Ryan Haumschild, Doctor of Pharmacy, MS, MBA: Dr. Murillo, when you think of the people who prescribe these therapies earlier—often primary care providers because there aren’t enough specialists for everyone—how do we incorporate best practices? What do you think are some of the cost savings that managed care executives will see if everyone prescribes these agents more appropriately? Are you seeing a drop in readmissions? Do you see further reductions in the total cost of care? I’m curious to hear your thoughts.
Jaime Murillo, MD: The obvious answer is yes. In randomized clinical trials and, interestingly, in some subgroups, we have done analyzes where we see an even larger effect. Who will benefit most from what? This is yet another future opportunity. On the side of private physicians, we have seen significant efforts if we talk about managed care in the ACOs [accountable care organizations]. ACOs tend to have a larger part of the team dedicated to identifying at-risk patients and ensuring that the transition of hospitalizations is more adequate, that these doctors are in contact with patients more quickly after discharged from the hospital, that they are being cared for and that they have guidelines – directed medical therapy. Because they realize that there is a clear opportunity for savings from this point of view. This is why I was talking about the possibility of engaging in a closer collaboration with the specialist.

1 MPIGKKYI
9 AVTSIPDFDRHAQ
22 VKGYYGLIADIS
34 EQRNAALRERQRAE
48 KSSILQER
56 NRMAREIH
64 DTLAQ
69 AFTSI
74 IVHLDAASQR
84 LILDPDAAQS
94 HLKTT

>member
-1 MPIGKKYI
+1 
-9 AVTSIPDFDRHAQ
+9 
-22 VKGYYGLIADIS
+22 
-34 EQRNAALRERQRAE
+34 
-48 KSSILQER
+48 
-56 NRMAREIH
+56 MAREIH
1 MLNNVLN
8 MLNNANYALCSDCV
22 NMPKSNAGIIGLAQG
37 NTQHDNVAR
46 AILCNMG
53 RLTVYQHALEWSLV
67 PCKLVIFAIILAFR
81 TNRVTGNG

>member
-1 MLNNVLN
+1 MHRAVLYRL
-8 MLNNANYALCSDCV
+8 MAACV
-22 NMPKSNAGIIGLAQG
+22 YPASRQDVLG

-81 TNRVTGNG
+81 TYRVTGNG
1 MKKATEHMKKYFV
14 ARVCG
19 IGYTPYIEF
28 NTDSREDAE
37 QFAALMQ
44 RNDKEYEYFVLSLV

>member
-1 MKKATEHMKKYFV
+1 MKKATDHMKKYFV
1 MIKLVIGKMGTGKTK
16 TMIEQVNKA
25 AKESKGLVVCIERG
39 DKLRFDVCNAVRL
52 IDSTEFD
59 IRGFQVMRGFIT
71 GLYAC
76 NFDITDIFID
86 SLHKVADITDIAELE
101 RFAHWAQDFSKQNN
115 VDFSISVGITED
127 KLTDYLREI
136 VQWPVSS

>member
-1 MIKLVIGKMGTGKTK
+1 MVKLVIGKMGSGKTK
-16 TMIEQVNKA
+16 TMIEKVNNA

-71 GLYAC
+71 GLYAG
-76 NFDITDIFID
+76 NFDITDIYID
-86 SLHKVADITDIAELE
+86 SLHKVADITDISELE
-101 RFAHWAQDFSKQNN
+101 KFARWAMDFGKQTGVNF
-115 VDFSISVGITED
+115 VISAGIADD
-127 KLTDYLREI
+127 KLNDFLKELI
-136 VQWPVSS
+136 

As a cardiologist, I remember seeing many patients in the office that I thought I could resolve with a phone call. Wouldn’t it be great if the primary care physician or hospitalist, like Dr. [Rohit] Uppal can tell you, might pick up the phone and ask, “What do you think of this patient? You can take care of more people this way. I tell you these stories to get more providers to start thinking: can we together come to a system where there is more value-based care? Because it’s the future. Then we don’t have to worry about the cost of the drugs, whether it will be enough.
Heart failure patients are not well served when we use what I called the Walmart approach: “Which drug was the cheapest?” That’s what we’re going to launch them on. Doctor [Jim] Januzzi likes to put these patients on sacubitril/valsartan. There are groups that take advantage of these, probably most of them. Or SGLT2s. But most people say, “Only beta-blockers and ARMs [mineralocorticoid receptor antagonists], because that’s all we can afford. But if you’re in an environment where there’s more of a team approach, it’s not about how much you’re charged for a visit or a procedure. It’s about whether this person in front of me will be healthier in 6 to 12 months. The patient is better, but also the total cost of care will be lower.
Transcript edited for clarity.